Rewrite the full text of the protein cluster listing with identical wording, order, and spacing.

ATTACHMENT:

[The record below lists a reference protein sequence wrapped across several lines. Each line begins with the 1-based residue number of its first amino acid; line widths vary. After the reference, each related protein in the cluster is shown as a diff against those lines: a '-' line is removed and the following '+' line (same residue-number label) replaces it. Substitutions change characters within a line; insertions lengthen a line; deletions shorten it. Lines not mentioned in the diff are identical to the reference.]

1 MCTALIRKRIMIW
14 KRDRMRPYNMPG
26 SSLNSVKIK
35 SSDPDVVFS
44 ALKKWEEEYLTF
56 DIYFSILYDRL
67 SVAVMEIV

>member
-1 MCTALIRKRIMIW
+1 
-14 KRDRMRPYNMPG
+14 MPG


[The record below lists a reference protein sequence wrapped across several lines. Each line begins with the 1-based residue number of its first amino acid; line widths vary. After the reference, each related protein in the cluster is shown as a diff against those lines: a '-' line is removed and the following '+' line (same residue-number label) replaces it. Substitutions change characters within a line; insertions lengthen a line; deletions shorten it. Lines not mentioned in the diff are identical to the reference.]

1 MCTALIRKRIMIW
14 KRDRMRPYNMPG
26 SSLNSVKIK
35 SSDPDVVFS
44 ALKKWEEEYLTF
56 DIYFSILYDRL
67 SVAVMEIV

>member
-1 MCTALIRKRIMIW
+1 
-14 KRDRMRPYNMPG
+14 MPG